New demands drive shift in the carrier core

May 1, 2001

Moving from fixed to scalable core routing architectures to achieve lower cost, higher profit, and improved service velocity.

ESMERALDA SWARTZ, Avici Systems Inc.

There are many reasons service providers are migrating their fixed-configuration core-router network to one based on a next-generation scalable router architecture. First, there are some underlying market fundamentals that have made that necessary. We've all heard the statistics. Internet traffic is growing at a staggering rate, with the latest projections from market-research firms like San Francisco-based RHK Corp. RHK estimates traffic will reach some 150 million Tbytes per month by 2003, up from 350,000 Tbytes per month in 1999.

Industry pundits and carriers estimate Internet Protocol (IP) traffic is doubling every three to four months and will represent 90% of network traffic by 2003. Regardless of which prediction you choose to believe, the fact is it's hard for carriers to know what their bandwidth requirements will be in six months-never mind in two years.

The dilemma faced by carriers is multifaceted. How to:

  • Accommodate the unpredictable nature of the Internet.
  • Increase the capacity of network links to carry data traffic.
  • Provision new services quickly to increase profitability.
  • Minimize the operational and capital costs (operational being more of a concern) of running the network to support these new requirements.
In the past, service providers relied on increasing the interface speeds of existing routers or adding more routers to the network and clustering them to create a bigger router. Figure 1 shows a comparison between fixed-configuration and scalable routing systems. For a number of reasons, the fixed configuration model has become cost-prohibitive and impractical.
Figure 1. The current best practice of fixed-configuration router clusters wastes revenue-generating interfaces on interconnection and requires the costly addition of new routers to increase capacity. The scalable alternative, however, has a distributed scalable architecture that simplifies network design, maintenance, and service provisioning.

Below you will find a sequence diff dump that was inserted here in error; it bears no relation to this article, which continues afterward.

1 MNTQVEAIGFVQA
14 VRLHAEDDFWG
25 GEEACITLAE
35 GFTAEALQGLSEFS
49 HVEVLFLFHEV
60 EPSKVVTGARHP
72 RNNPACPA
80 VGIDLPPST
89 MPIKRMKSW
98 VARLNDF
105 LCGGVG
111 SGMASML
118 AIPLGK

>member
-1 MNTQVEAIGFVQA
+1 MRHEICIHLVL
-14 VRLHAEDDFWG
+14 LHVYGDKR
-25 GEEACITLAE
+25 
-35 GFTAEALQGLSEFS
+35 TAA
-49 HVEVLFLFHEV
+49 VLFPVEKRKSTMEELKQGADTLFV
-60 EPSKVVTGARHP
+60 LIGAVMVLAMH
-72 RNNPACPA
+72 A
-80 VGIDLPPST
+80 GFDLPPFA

The most significant roadblock is that using multiple routers and/or displacing a core router with the next bigger box every 12 months causes disruption to the network and, more important, disrupts service to customers. Here is an example of what carriers should consider when looking at their bandwidth-capacity requirements:

A large carrier requires 30 OC-48 (2.5-Gbit/sec) ports, which translates to 75 Gbits/sec (30x2.5 Gbits/sec) of throughput. The carrier wants to split the throughput between two routers, each with 15 OC-48s and 37.5 Gbits/sec of line throughput. In order to support this requirement with a fixed-configuration system, the carrier has to buy three nearly full routers and 42 interfaces to obtain an effective capacity of 30.

Increasing routing capacity using fixed-configuration routers requires that a carrier increase the equipment footprint and deal with the operational and capital outlays in IP experts to install and configure the new routers, the service disruption to customers, and the capital outlay to purchase multiple routers.

The mismatch between current-generation router performance and the demand for increased capacity to support IP traffic is widening. Furthermore, for carriers to begin to take advantage of optical capacity on the transport network, they must have a scalable router architecture that has been designed to grow along with the transport network. It is simply not practical for carriers to install a new router every time they run out of capacity or upgrade to higher-speed line cards.

Unlike fixed-configuration offerings, new scalable routers do not require system changes every time new capacity or new line cards, such as OC-192c (10 Gbits/sec), are needed. A truly scalable router design does not require changes to system chassis; instead, it provides superior investment protection and true plug-and-play support.

The reality is that current fixed-configuration routers have become ill-suited for the growing needs of large service-provider network cores. Increasingly, such older routers are either being pushed to the edge of large networks or used only by smaller providers. As a matter of economics and network operations, carriers are seeking equipment footprints that can scale along with requirements while the network remains in service. Competitively, they can no longer afford to be constrained by the underlying network topology.

Carriers using fixed-configuration routers are always on a treadmill of forklift upgrades that never seems to stop. That is no longer a viable business model. Carriers are under extensive competitive pressure to grow their network to support more profitable IP services and at the same time squeeze margin out of their existing legacy network.

To do that, they are deploying scalable routers to futureproof their network, grow bandwidth on demand, and reduce provisioning times for new services. It was only a matter of time before carriers began to adopt a nondisruptive and incremental method of scaling their networks, since that allows them to run the network according to business requirements and not the limitations of their infrastructure. Provisioning bandwidth on demand, however, is only one aspect of the overall equation.